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Atacama Large Millimeter Array (ALMA) - PLANNED

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Atacama Large Millimeter Array (ALMA)  (Associated Universities Inc/National Radio Astronomy Observatory)

Operations and Maintenance of the Atacama Large Millimeter Array (ALMA)  (Associated Universities Inc/National Radio Astronomy Observatory)

Research Focus & Anticipated Benefits

Once completed, ALMA will be the most capable imaging radio telescope ever built and will bring to millimeter and submillimeter astronomy the high-resolution aperture synthesis techniques of radio astronomy.  ALMA will image at 1 millimeter wavelength with the same 0.1 arcsecond resolution achieved by the Hubble Space Telescope at visible wavelengths, and will form a critical component to the leading-edge optical, infrared, ultraviolet, and x-ray astronomical instruments of the twenty-first century.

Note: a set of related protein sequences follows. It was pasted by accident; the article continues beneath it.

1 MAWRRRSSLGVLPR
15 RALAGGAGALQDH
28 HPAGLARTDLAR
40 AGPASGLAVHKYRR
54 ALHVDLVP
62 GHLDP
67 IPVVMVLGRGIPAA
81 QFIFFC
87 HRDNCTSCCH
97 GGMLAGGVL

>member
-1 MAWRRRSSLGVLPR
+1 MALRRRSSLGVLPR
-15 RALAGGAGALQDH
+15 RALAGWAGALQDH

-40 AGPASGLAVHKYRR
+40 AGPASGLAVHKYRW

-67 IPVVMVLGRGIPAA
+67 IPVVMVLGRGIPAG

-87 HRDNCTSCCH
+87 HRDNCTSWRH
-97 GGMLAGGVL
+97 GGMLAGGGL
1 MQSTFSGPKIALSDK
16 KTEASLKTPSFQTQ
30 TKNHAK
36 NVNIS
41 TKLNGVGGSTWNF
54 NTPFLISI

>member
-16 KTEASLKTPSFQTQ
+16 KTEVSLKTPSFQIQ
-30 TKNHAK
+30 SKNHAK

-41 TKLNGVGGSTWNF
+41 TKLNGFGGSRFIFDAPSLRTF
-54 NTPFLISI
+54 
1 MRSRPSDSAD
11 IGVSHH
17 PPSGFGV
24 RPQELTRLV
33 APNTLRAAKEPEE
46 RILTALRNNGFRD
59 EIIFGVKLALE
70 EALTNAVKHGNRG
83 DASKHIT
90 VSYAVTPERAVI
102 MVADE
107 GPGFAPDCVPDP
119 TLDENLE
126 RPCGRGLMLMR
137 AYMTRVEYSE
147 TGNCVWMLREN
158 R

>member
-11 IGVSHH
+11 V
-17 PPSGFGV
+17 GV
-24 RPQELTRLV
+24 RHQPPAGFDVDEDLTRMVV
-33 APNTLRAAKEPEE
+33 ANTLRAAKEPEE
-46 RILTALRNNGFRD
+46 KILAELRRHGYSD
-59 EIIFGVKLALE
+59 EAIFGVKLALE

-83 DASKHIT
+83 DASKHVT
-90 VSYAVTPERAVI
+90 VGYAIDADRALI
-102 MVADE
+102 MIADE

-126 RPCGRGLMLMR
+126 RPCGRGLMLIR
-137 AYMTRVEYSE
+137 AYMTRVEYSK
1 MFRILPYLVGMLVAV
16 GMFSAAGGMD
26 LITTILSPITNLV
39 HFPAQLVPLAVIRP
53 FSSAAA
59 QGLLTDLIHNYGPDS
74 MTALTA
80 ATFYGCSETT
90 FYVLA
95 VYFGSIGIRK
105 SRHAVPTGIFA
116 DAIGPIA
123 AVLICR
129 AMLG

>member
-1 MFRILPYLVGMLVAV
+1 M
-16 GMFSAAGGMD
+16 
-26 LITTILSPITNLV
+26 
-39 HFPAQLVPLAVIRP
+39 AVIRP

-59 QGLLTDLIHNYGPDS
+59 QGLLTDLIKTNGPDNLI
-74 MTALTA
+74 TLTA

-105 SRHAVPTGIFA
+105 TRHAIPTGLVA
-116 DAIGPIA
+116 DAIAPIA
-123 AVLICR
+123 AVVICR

ALMA will help educate and train U.S. astronomy and engineering students; at least 15 percent of ALMA’s approximately 1,000 yearly users are expected to be students.  There is already substantial involvement by graduate students in applied physics and engineering at universities participating in the ALMA Design and Development program, providing an opportunity to broaden participation in science and engineering by members of underrepresented groups. 

ALMA construction is carried out through a partnership between North America, Europe and Japan. The North American side, consisting of the U.S. and Canada, is led by the NSF awardee, Associated Universities Inc (AUI), through the National Radio Astronomy Observatory (NRAO).  ALMA will be located in the Atacama Desert in northern Chile. 

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Image

  • ALMA antennas
An artist's conception of the antennas for the Atacama Large Millimeter Array (ALMA).
Courtesy of NRAO/AUI and ESO

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